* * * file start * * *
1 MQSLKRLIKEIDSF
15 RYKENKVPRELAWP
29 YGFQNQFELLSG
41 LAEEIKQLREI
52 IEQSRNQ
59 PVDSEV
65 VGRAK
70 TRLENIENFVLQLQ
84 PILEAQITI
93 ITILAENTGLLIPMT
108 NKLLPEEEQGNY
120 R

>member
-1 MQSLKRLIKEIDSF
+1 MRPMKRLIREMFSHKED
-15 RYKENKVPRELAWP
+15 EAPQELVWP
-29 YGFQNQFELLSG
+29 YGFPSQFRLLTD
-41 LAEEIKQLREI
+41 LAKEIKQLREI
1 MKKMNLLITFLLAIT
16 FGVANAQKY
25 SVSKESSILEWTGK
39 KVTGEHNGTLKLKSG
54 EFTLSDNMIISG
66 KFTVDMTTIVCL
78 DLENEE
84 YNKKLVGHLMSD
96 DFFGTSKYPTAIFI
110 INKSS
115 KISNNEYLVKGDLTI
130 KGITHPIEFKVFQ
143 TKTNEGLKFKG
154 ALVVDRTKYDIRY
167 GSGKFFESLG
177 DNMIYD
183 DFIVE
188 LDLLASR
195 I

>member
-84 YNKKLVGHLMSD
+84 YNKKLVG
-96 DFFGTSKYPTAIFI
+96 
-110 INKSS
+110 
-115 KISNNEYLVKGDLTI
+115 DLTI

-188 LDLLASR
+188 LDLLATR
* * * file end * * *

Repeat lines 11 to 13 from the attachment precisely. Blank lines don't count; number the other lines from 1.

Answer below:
108 NKLLPEEEQGNY
120 R

>member